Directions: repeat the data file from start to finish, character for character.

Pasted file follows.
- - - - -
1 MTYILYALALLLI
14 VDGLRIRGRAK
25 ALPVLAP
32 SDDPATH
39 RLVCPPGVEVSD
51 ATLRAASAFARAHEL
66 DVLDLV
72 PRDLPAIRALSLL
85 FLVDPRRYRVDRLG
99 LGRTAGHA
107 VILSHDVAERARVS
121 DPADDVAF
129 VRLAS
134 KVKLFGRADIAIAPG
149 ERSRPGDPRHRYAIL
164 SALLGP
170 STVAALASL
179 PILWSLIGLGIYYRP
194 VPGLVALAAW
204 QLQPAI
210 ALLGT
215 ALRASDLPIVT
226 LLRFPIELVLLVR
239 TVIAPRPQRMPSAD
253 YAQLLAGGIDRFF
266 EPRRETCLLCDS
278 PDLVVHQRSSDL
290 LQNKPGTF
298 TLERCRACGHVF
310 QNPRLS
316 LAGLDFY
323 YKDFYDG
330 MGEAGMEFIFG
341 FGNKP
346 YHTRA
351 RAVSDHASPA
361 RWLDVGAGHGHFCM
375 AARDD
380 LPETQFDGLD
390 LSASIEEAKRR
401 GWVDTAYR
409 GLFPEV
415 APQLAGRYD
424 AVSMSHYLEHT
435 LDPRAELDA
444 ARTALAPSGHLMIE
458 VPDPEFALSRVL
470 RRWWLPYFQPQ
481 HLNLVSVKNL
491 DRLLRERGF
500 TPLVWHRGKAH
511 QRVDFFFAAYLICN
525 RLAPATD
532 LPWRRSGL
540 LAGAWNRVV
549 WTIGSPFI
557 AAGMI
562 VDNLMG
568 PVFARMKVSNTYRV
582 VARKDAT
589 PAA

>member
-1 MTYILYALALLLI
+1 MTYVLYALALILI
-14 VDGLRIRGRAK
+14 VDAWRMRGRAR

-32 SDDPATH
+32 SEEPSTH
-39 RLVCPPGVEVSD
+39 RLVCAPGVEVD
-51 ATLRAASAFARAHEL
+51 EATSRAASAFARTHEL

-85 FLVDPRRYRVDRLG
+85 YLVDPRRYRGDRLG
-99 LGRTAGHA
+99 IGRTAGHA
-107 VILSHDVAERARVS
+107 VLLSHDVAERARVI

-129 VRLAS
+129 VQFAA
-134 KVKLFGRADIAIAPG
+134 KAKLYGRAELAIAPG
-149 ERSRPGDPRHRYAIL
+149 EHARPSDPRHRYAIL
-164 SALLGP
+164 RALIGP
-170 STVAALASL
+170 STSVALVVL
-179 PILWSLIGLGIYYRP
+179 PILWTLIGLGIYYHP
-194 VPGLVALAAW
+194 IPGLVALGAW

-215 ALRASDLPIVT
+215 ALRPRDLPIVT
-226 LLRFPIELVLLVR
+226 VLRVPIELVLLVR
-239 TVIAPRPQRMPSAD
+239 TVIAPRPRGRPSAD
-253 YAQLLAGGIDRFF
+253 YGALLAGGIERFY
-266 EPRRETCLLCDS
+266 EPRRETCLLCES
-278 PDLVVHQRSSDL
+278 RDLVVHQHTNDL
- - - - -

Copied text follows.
1 MTYILYALALLLI
14 VDGLRIRGRAK
25 ALPVLAP
32 SDDPATH
39 RLVCPPGVEVSD
51 ATLRAASAFARAHEL
66 DVLDLV
72 PRDLPAIRALSLL
85 FLVDPRRYRVDRLG
99 LGRTAGHA
107 VILSHDVAERARVS
121 DPADDVAF
129 VRLAS
134 KVKLFGRADIAIAPG
149 ERSRPGDPRHRYAIL
164 SALLGP
170 STVAALASL
179 PILWSLIGLGIYYRP
194 VPGLVALAAW
204 QLQPAI
210 ALLGT
215 ALRASDLPIVT
226 LLRFPIELVLLVR
239 TVIAPRPQRMPSAD
253 YAQLLAGGIDRFF
266 EPRRETCLLCDS
278 PDLVVHQRSSDL
290 LQNKPGTF
298 TLERCRACGHVF
310 QNPRLS
316 LAGLDFY
323 YKDFYDG
330 MGEAGMEFIFG
341 FGNKP
346 YHTRA
351 RAVSDHASPA
361 RWLDVGAGHGHFCM
375 AARDD
380 LPETQFDGLD
390 LSASIEEAKRR
401 GWVDTAYR
409 GLFPEV
415 APQLAGRYD
424 AVSMSHYLEHT
435 LDPRAELDA
444 ARTALAPSGHLMIE
458 VPDPEFALSRVL
470 RRWWLPYFQPQ
481 HLNLVSVKNL
491 DRLLRERGF
500 TPLVWHRGKAH
511 QRVDFFFAAYLICN
525 RLAPATD
532 LPWRRSGL
540 LAGAWNRVV
549 WTIGSPFI
557 AAGMI
562 VDNLMG
568 PVFARMKVSNTYRV
582 VARKDAT
589 PAA

>member
-1 MTYILYALALLLI
+1 MTYVLYALALILI
-14 VDGLRIRGRAK
+14 VDAWRMRGRAR

-32 SDDPATH
+32 SEEPSTH
-39 RLVCPPGVEVSD
+39 RLVCAPGVEVD
-51 ATLRAASAFARAHEL
+51 EATSRAASAFARTHEL

-85 FLVDPRRYRVDRLG
+85 YLVDPRRYRGDRLG
-99 LGRTAGHA
+99 IGRTAGHA
-107 VILSHDVAERARVS
+107 VLLSHDVAERARVI

-129 VRLAS
+129 VQFAA
-134 KVKLFGRADIAIAPG
+134 KAKLYGRAELAIAPG
-149 ERSRPGDPRHRYAIL
+149 EHARPSDPRHRYAIL
-164 SALLGP
+164 RALIGP
-170 STVAALASL
+170 STSVALVVL
-179 PILWSLIGLGIYYRP
+179 PILWTLIGLGIYYHP
-194 VPGLVALAAW
+194 IPGLVALGAW

-215 ALRASDLPIVT
+215 ALRPRDLPIVT
-226 LLRFPIELVLLVR
+226 VLRVPIELVLLVR
-239 TVIAPRPQRMPSAD
+239 TVIAPRPRGRPSAD
-253 YAQLLAGGIDRFF
+253 YGALLAGGIERFY
-266 EPRRETCLLCDS
+266 EPRRETCLLCES
-278 PDLVVHQRSSDL
+278 RDLVVHQHTNDL